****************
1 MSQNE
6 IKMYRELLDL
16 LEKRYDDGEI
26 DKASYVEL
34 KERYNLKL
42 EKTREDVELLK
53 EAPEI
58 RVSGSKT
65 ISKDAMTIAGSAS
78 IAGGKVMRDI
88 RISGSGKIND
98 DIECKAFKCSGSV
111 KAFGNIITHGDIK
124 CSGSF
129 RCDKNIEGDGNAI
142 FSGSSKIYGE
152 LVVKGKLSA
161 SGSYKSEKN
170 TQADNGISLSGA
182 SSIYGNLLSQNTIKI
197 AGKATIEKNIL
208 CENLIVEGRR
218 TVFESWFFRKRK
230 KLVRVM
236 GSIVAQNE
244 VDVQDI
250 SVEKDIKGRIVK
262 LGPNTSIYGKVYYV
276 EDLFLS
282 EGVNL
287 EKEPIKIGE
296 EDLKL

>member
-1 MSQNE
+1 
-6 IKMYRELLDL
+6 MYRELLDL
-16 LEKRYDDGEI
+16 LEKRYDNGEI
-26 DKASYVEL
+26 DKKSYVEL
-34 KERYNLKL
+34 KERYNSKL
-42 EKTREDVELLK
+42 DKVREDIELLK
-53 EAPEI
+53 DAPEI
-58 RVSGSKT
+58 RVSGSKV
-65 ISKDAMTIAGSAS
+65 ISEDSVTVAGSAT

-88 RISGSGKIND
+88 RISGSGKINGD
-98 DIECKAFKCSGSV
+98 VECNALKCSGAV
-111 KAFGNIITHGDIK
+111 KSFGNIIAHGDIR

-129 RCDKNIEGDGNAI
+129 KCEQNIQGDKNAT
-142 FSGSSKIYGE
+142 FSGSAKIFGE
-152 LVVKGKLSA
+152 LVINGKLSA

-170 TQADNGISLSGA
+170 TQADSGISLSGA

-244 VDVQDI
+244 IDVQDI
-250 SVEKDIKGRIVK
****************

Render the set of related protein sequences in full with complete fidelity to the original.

1 MSQNE
6 IKMYRELLDL
16 LEKRYDDGEI
26 DKASYVEL
34 KERYNLKL
42 EKTREDVELLK
53 EAPEI
58 RVSGSKT
65 ISKDAMTIAGSAS
78 IAGGKVMRDI
88 RISGSGKIND
98 DIECKAFKCSGSV
111 KAFGNIITHGDIK
124 CSGSF
129 RCDKNIEGDGNAI
142 FSGSSKIYGE
152 LVVKGKLSA
161 SGSYKSEKN
170 TQADNGISLSGA
182 SSIYGNLLSQNTIKI
197 AGKATIEKNIL
208 CENLIVEGRR
218 TVFESWFFRKRK
230 KLVRVM
236 GSIVAQNE
244 VDVQDI
250 SVEKDIKGRIVK
262 LGPNTSIYGKVYYV
276 EDLFLS
282 EGVNL
287 EKEPIKIGE
296 EDLKL

>member
-1 MSQNE
+1 
-6 IKMYRELLDL
+6 MYRELLDL
-16 LEKRYDDGEI
+16 LEKRYDNGEI
-26 DKASYVEL
+26 DKKSYVEL
-34 KERYNLKL
+34 KERYNSKL
-42 EKTREDVELLK
+42 DKVREDIELLK
-53 EAPEI
+53 DAPEI
-58 RVSGSKT
+58 RVSGSKV
-65 ISKDAMTIAGSAS
+65 ISEDSVTVAGSAT

-88 RISGSGKIND
+88 RISGSGKINGD
-98 DIECKAFKCSGSV
+98 VECNALKCSGAV
-111 KAFGNIITHGDIK
+111 KSFGNIIAHGDIR

-129 RCDKNIEGDGNAI
+129 KCEQNIQGDKNAT
-142 FSGSSKIYGE
+142 FSGSAKIFGE
-152 LVVKGKLSA
+152 LVINGKLSA

-170 TQADNGISLSGA
+170 TQADSGISLSGA

-244 VDVQDI
+244 IDVQDI
-250 SVEKDIKGRIVK